But prices were irrelevant because nobody was getting paid. Instead of money, Institutes distributed plots of land to the scientists so they could feed their families and sell what was left over to support their labs. A small number of enterprising mothers, determined to outsmart the rising price of poultry, bought chickens and kept them in the bathroom or kitchen. A bright young student did not think her mother was enterprising but insane, “Two rooms, Mom and Dad, my sister, her husband and their baby and now these damned chickens clucking all night in the kitchen”. Another summarized the situation in an essay, “The situation killed a lot of talented scientists who couldn’t stand the humiliating conditions. One department at the Institute of Thermophysics buried three gifted scientists ages 50–60 in three months. But, I will end this cheerfully and say that Russians are Russians and we still hope that things will get better”.

To turn this around, an enormous amount of money and hope for the future has been invested in this community by the Putin Administration. That includes over $130 million for a new University building (topped with a gold colored dome) and an on-going strategic program to support teachers, researchers and the internationalization of the University. The goal is to reach the top 100 rating for global universities. So far, Novosibirsk State University’s overall ranking has moved from #371 to #250 with Physics at #68 and Natural Sciences #63 in the world.

Another huge project was launched during the Medvedev era, Technopark, a center for technology and innovation start-ups. Even “liberal” opposition candidate Sobchak found this hard to criticize during her visit to the complex. More controversial have been reforms to the Russian Academy of Sciences introduced by Putin. The idea was to make the organization more accountable and efficient by removing their ownership of property and introducing bureaucratic procedures to be eligible for government funding. Akademgorodok was never Putin country, people here tended towards neo-liberal or social democratic with a smattering of communist in the mix. These reforms did not improve the President’s rating.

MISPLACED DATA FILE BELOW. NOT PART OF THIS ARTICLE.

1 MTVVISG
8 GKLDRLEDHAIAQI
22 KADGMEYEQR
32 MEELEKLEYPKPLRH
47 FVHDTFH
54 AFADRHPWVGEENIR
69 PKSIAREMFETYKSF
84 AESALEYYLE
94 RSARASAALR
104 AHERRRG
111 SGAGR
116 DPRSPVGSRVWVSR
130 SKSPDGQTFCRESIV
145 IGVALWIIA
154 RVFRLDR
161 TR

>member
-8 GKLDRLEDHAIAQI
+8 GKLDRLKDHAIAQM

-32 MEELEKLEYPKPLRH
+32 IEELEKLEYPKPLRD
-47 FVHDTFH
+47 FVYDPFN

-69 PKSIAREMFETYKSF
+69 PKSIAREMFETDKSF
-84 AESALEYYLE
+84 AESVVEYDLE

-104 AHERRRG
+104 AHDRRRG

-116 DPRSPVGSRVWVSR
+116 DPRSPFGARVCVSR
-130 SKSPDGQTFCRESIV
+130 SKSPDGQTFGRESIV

Protests were minimal and well covered by several Russian on-line news outlets and three US government supported Russian language web-sites. Ten people showed up in the City to protest tenders for building a new bridge and garbage processing plant. A lone picketer in Akadem wore a vest with “Putin is Russia’s misfortune” in front and “Putin is a bad President” on the back. He was escorted away, held and fined $8.

In the morning I wandered down the main street and all I saw were unarmed or concealed carry police on every corner and 10 Toyota Camry’s with official plates parked outside the House of Scientists. Most people went on about their business. One mother with her young son at hand asked a policeman when the President was coming, “My son wants to see him”. No answer.

The only people who knew exactly where the President would be at what time were the organizers and guests invited to specific events. At 10:30 AM, into the info void stepped an independent, commercially supported local information site. They provided minute by minute coverage of the event as soon as information became available. Their coverage included videos of the street cleaning and landing of the helicopter as well as a 2:24 PM international call made by the President with a clarification that he was talking to Turkish President Erdogan at 3:10PM. They covered reports of Wi Fi blackouts and a 2:30 PM GPS failure when many Novosibirsk residents found themselves located in a neighboring town.